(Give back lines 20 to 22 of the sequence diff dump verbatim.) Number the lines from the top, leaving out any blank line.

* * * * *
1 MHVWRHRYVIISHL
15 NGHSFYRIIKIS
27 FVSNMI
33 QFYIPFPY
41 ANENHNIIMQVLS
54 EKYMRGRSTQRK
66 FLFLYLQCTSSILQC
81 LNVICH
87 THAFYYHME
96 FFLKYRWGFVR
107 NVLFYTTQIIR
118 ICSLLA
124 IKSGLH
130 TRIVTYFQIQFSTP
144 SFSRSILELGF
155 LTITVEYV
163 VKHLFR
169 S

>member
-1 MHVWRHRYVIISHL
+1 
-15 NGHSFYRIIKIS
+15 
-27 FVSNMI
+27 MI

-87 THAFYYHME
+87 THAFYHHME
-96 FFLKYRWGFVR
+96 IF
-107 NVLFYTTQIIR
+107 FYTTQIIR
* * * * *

-1 MHVWRHRYVIISHL
+1 
-15 NGHSFYRIIKIS